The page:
Milledge was told to ice the injury and take several days off.
He suffered a broken hand when hit in a similar spot in Spring Training in 2004.
"They're still looking at it, but it hurts a little bit," Milledge said before knowing the outcome. "It felt like the last time when it got broken. Things happen. It's kind of disappointing to me. We'll see."
The outfielder should be OK to play again by the weekend.
The 21-year-old is having a dramatically better spring than Shawn Green, but Milledge is low-keying his hopes of securing the right-field job over Green.
"The only thing that matters is that I've got a jersey on my back," said Milledge, now hitting .352 after going 0-for-3 in the Mets' 11-3 loss to Houston at Tradition Field. "In six days, if I'm wearing a blue jersey, it means I'm in New York."
Milledge also has a home run and five RBIs. Meanwhile Green, who at 34 is 12 1/2 years older, is hitting .136 in 59 at-bats, though he has two home runs and five RBIs.
Milledge attributed his fine spring to "seeing the ball good, that's all." But he does feel last year's exposure in the big leagues is serving him well now.
"It's a year later, and I have a little experience now," he said. "I know what to expect. I'm ready."
Park adjusts: A day after Park received one of the biggest jolts of his career -- that the Mets want to use him as a reliever, not a starter -- and had a closed-door meeting with management late Saturday afternoon, he showed up at his locker as if surprised at all the media attention.
"There's nothing left to say but 'Good morning,' right?" he said.
What are his thoughts? Is he now resigned to being a reliever after 13 seasons of mostly starting?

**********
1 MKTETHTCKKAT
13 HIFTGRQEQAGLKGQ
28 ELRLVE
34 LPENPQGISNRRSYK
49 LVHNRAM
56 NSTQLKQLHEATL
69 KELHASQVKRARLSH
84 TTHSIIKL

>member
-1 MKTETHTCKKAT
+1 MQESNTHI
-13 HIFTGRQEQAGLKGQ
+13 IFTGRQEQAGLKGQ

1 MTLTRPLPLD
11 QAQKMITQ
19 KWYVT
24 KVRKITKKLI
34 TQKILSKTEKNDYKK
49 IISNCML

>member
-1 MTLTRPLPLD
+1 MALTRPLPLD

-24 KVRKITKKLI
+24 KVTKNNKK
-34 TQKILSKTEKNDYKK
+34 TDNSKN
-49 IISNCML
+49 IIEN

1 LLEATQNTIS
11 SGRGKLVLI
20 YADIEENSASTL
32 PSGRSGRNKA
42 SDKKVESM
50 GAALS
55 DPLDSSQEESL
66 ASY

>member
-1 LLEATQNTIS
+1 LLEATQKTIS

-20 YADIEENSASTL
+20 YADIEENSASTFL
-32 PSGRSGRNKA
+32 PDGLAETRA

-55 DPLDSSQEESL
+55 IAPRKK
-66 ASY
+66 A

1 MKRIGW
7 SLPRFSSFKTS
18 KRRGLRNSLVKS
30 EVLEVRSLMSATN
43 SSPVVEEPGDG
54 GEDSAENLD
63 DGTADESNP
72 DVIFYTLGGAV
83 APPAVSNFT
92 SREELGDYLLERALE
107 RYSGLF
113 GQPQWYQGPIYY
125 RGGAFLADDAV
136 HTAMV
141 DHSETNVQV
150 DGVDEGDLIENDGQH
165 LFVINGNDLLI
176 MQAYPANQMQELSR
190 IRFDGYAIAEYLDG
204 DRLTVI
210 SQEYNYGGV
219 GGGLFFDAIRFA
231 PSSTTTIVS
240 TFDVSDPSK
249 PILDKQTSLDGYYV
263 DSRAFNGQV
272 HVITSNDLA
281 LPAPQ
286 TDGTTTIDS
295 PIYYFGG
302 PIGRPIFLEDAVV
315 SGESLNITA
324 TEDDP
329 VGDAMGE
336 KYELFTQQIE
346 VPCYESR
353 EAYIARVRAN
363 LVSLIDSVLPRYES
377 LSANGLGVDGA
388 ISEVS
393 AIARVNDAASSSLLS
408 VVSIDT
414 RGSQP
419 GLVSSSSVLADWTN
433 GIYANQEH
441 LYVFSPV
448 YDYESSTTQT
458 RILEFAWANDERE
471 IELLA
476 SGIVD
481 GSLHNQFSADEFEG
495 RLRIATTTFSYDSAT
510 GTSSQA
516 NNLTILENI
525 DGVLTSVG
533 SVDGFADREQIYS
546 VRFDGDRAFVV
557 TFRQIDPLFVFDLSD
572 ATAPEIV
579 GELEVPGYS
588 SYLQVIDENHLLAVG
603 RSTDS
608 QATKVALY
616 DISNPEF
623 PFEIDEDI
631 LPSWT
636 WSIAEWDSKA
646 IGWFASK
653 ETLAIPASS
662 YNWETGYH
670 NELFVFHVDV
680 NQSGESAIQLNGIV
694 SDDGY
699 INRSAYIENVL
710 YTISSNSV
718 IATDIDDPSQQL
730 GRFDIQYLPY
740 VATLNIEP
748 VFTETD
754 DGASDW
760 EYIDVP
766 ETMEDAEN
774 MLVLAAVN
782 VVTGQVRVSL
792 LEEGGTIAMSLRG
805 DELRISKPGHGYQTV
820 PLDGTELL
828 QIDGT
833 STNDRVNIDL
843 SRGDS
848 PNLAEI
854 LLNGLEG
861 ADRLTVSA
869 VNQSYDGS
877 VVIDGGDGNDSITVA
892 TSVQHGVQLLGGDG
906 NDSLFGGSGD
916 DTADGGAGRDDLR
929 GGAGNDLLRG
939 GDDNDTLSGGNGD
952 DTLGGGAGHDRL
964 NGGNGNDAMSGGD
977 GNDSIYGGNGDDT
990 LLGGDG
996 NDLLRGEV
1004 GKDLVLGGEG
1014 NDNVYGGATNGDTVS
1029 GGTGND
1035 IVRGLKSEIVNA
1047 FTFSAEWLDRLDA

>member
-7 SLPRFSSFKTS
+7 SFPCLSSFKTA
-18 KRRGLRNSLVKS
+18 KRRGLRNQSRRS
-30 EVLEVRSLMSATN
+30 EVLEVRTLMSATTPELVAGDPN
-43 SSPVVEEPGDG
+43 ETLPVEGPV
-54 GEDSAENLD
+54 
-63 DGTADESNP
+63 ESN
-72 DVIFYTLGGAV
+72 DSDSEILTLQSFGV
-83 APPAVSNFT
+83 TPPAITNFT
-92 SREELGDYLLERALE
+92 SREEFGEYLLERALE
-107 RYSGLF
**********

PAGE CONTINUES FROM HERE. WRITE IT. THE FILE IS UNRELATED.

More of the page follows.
"This is all about the team," Park said. "This isn't about myself. Yes, I have thoughts myself. I'm happiest in the rotation. But I have to do what I can do. Now my mission is being a reliever."
Park emphasized Saturday that if he thought he would never get a chance to start with the Mets, it would influence any decision he might make. But he gained some hope in the closed-door meeting when general manager Omar Minaya offered the possibility of him being used at some point to start.
Minaya said he likes Park's versatility as a guy capable of relieving and starting.
"Maybe someday the team needs a backup starter, so I have to prepare all the time," Park said.
He was asked Sunday if the Mets told him in the meeting that he has made the team. That made him blanch a little, because of its potentially negative implication if no such assurance was given.
"I guess," he finally said. "I got a guaranteed contract." Then he added, "I don't know."
There remains a possibility that Park could be traded. He has a disappointing 6.57 ERA this spring, but is coming off a sterling performance against Baltimore on Saturday, when he required just 27 pitches to throw three perfect innings.
"I always thought the spring was a time to get ready for the season," Park had said on Saturday, somewhat baffled that his performances as a veteran were apparently being judged so harshly. "I am getting ready for the season. I feel I am going to have a very good season."
Park joined the Mets as a free agent in the offseason in part because he wanted to play on a winner and in part because of New York's huge Korean population. He also was ebullient about returning to the National League, where he had his greatest career success with the Dodgers. In 2000, in fact, he was 18-10 with a 3.27 ERA.
Now Park's career path has been radically altered, at least temporarily.
"I'm going to take their advice, do it their way maybe to start the season," he said. "I understand the situation."
Sanchez situation still unclear: The Mets said on Sunday that they still have no definitive word on the condition of reliever Duaner Sanchez, who was flown to New York on Friday to have an MRI done on his sore right shoulder.
Minaya said he is hopeful of hearing something on Monday. The GM said the fact that Sanchez went to New York over the weekend made it more difficult to get a quick result.
Sanchez, who had shoulder surgery on Aug. 1, threw his first pitches of the spring on Thursday. But he was shut down after 11 pitches when he heard something pop in the shoulder. Doctors have told him it was likely scar tissue from the surgery breaking up.
Up next: Tom Glavine, with a 1.29 ERA this spring in four starts, will get his final tuneup before the regular season when the Mets play the Dodgers on Monday at 7:10 p.m. ET at Tradition Field. The Dodgers will go with Brad Penny, a familiar sight to the Mets when he played for the Marlins.
Charlie Nobles is a contributor to MLB.com. This story was not subject to the approval of Major League Baseball or its clubs.